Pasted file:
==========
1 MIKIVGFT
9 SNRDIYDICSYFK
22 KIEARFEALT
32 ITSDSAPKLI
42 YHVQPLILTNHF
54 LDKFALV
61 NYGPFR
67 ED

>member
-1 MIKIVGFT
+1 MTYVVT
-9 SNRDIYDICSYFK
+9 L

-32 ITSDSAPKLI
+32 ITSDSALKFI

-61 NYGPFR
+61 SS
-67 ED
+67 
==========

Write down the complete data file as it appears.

1 MIKIVGFT
9 SNRDIYDICSYFK
22 KIEARFEALT
32 ITSDSAPKLI
42 YHVQPLILTNHF
54 LDKFALV
61 NYGPFR
67 ED

>member
-1 MIKIVGFT
+1 MTYVVT
-9 SNRDIYDICSYFK
+9 L

-32 ITSDSAPKLI
+32 ITSDSALKFI

-61 NYGPFR
+61 SS
-67 ED
+67 